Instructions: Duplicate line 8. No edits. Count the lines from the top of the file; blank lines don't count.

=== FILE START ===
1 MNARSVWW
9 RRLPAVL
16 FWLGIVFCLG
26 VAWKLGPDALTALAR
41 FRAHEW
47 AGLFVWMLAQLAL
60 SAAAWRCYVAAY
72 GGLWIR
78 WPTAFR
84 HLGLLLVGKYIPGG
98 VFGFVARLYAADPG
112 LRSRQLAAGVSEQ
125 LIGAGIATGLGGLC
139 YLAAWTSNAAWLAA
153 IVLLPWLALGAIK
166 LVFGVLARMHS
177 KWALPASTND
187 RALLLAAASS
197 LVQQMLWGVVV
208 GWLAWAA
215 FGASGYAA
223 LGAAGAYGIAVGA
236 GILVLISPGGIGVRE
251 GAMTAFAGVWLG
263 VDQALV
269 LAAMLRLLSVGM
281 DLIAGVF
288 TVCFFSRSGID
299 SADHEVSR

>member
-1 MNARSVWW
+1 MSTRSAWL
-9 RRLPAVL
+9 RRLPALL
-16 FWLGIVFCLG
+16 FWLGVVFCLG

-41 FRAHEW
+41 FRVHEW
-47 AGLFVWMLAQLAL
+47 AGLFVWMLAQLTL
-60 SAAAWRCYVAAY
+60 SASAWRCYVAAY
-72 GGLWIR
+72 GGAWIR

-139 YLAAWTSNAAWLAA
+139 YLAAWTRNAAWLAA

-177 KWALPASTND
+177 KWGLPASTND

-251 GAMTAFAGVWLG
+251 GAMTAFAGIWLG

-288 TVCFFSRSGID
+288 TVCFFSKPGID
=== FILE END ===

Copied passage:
72 GGLWIR